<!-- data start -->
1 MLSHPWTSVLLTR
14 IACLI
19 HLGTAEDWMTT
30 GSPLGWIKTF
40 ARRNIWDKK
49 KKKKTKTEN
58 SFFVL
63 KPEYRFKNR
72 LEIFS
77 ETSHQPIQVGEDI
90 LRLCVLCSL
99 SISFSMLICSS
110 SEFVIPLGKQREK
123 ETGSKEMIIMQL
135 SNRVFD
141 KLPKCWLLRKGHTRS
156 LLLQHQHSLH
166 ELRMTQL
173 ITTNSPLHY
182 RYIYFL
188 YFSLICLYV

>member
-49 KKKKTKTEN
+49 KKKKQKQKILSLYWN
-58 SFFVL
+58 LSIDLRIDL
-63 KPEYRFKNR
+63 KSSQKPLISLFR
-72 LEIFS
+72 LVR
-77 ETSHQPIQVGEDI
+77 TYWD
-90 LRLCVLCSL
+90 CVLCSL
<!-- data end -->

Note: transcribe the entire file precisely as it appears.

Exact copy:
1 MLSHPWTSVLLTR
14 IACLI
19 HLGTAEDWMTT
30 GSPLGWIKTF
40 ARRNIWDKK
49 KKKKTKTEN
58 SFFVL
63 KPEYRFKNR
72 LEIFS
77 ETSHQPIQVGEDI
90 LRLCVLCSL
99 SISFSMLICSS
110 SEFVIPLGKQREK
123 ETGSKEMIIMQL
135 SNRVFD
141 KLPKCWLLRKGHTRS
156 LLLQHQHSLH
166 ELRMTQL
173 ITTNSPLHY
182 RYIYFL
188 YFSLICLYV

>member
-49 KKKKTKTEN
+49 KKKKQKQKILSLYWN
-58 SFFVL
+58 LSIDLRIDL
-63 KPEYRFKNR
+63 KSSQKPLISLFR
-72 LEIFS
+72 LVR
-77 ETSHQPIQVGEDI
+77 TYWD
-90 LRLCVLCSL
+90 CVLCSL